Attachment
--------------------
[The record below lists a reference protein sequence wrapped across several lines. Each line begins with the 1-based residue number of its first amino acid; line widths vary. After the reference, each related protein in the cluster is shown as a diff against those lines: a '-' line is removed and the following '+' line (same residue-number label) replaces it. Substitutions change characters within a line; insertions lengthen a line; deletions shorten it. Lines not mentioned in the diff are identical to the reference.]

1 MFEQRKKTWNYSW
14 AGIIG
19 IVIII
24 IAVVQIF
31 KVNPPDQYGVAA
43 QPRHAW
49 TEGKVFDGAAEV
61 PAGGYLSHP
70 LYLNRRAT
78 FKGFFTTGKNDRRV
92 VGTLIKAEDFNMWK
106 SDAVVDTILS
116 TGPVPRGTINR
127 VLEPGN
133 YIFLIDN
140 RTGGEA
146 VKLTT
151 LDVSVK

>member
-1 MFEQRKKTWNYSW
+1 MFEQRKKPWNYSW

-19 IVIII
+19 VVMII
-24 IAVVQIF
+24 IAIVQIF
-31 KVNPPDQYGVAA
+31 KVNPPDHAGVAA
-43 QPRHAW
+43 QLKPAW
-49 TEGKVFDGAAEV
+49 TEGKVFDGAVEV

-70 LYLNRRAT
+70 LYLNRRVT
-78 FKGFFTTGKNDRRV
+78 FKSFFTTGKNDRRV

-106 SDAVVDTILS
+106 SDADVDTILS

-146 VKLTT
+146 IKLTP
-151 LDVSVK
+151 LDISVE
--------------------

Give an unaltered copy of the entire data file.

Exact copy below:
[The record below lists a reference protein sequence wrapped across several lines. Each line begins with the 1-based residue number of its first amino acid; line widths vary. After the reference, each related protein in the cluster is shown as a diff against those lines: a '-' line is removed and the following '+' line (same residue-number label) replaces it. Substitutions change characters within a line; insertions lengthen a line; deletions shorten it. Lines not mentioned in the diff are identical to the reference.]

1 MFEQRKKTWNYSW
14 AGIIG
19 IVIII
24 IAVVQIF
31 KVNPPDQYGVAA
43 QPRHAW
49 TEGKVFDGAAEV
61 PAGGYLSHP
70 LYLNRRAT
78 FKGFFTTGKNDRRV
92 VGTLIKAEDFNMWK
106 SDAVVDTILS
116 TGPVPRGTINR
127 VLEPGN
133 YIFLIDN
140 RTGGEA
146 VKLTT
151 LDVSVK

>member
-1 MFEQRKKTWNYSW
+1 MFEQRKKPWNYSW

-19 IVIII
+19 VVMII
-24 IAVVQIF
+24 IAIVQIF
-31 KVNPPDQYGVAA
+31 KVNPPDHAGVAA
-43 QPRHAW
+43 QLKPAW
-49 TEGKVFDGAAEV
+49 TEGKVFDGAVEV

-70 LYLNRRAT
+70 LYLNRRVT
-78 FKGFFTTGKNDRRV
+78 FKSFFTTGKNDRRV

-106 SDAVVDTILS
+106 SDADVDTILS

-146 VKLTT
+146 IKLTP
-151 LDVSVK
+151 LDISVE